It is critical to the success of organizations which ascribe to particular standards within trade contracts and other binding practices that the equipment they use to measure liquid flow for custody transfer applications will consistently meet or exceed the criteria for repeatability that are described within the agreed-upon standards. By doing so, the data from a proving event will result in acceptable levels of uncertainty for the final average meter factor.

Total Prove Time (TPT) is the time needed to pass proving repeatability requirements as noted above. TPT is also used as a tool for sizing and selection of a prover during design phase of an installation.

Coriolis flow meters are often used to measure mass flow rate, density, and other information for flowing materials. The flowing materials can include liquids, gases, combined liquids and gases, solids suspended in liquids, and liquids including gases and suspended solids. For example, flow meters are widely used in well production and refining of petroleum and petroleum products. A flow meter can be used to determine well production by measuring a flow rate (i.e., by measuring a mass flow through the flow meter) and can even be used to determine the relative proportions of the gas and liquid components of a flow.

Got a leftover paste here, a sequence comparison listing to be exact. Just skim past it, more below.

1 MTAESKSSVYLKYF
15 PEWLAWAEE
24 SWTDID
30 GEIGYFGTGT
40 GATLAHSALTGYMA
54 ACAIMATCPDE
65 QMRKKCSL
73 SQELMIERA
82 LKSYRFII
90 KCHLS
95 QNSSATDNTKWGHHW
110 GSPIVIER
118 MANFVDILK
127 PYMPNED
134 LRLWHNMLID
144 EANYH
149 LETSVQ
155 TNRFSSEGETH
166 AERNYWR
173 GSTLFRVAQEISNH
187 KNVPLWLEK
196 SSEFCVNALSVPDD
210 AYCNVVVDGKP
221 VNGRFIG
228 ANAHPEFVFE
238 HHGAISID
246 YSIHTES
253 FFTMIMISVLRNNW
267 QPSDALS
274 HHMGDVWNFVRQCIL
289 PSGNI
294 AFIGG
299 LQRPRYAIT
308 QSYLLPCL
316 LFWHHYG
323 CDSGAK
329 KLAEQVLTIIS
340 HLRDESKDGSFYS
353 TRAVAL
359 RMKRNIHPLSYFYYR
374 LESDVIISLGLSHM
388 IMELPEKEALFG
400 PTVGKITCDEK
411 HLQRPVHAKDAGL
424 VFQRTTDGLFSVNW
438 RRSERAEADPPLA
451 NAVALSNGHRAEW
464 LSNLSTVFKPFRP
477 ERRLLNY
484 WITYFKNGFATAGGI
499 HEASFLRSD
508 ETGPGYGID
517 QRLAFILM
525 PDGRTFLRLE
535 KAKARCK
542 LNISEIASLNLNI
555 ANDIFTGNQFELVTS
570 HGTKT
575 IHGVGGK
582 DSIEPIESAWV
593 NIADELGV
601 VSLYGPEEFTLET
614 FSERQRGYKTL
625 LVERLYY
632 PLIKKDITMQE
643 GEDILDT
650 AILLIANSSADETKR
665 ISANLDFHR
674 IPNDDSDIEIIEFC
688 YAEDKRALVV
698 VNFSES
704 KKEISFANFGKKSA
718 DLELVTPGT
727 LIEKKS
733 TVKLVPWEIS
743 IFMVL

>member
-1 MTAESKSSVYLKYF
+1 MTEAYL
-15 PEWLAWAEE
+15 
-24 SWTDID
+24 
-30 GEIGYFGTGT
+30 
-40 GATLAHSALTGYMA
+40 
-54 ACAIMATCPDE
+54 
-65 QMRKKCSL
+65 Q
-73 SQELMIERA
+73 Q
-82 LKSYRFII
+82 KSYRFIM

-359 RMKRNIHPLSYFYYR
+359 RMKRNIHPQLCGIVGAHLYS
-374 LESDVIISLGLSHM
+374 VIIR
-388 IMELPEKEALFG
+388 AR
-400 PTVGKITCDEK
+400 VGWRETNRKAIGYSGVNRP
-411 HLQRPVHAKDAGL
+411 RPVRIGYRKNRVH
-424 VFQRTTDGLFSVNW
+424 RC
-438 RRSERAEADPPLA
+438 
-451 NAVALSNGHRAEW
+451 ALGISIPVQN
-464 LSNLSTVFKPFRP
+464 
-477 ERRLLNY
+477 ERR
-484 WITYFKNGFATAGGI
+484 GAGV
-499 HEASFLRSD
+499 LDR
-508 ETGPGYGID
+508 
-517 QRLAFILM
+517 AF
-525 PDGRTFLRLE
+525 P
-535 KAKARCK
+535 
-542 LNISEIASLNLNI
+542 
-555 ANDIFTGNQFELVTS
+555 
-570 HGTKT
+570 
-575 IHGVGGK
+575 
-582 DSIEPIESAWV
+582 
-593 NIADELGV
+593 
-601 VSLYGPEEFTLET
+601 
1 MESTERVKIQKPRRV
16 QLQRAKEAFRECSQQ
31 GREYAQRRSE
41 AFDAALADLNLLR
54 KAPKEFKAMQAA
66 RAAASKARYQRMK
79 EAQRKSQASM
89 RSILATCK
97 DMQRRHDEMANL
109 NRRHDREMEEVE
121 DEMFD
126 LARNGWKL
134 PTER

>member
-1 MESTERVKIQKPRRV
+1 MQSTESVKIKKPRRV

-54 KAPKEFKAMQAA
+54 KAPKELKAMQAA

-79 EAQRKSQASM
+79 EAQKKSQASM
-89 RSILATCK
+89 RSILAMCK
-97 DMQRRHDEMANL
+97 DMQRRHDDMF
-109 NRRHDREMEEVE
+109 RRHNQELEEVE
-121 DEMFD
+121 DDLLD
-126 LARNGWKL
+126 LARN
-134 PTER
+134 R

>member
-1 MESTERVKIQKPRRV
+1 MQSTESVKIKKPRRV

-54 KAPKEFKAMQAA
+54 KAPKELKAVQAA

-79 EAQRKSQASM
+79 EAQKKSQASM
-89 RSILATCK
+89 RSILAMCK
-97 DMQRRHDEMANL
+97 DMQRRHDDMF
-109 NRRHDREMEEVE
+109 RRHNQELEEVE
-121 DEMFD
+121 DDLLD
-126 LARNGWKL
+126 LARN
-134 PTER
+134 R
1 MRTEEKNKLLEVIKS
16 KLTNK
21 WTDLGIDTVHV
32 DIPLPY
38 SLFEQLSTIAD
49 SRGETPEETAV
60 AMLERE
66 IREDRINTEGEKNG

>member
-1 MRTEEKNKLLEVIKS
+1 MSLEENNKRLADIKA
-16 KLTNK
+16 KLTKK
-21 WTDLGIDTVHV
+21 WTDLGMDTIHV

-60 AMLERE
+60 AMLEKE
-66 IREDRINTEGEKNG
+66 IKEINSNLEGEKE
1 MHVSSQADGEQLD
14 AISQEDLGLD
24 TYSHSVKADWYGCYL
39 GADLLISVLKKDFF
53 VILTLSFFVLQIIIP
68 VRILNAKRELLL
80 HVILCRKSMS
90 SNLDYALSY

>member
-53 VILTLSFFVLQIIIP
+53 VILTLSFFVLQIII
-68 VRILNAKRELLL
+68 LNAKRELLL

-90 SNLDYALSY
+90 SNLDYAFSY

Problems can arise when Coriolis meters are being used in applications where proving is performed, and a flow meter is experiencing unstable flow rates and “noisy” flows. The level of noise experienced in service can be predicted to some degree based on past observations of typical installations, but there are too many overall system design variables that can impact flow noise and instability to be entirely sure what the actual variation in flow rate will be once the installation is complete and the system is in service and operating under various sets of conditions and flow rates.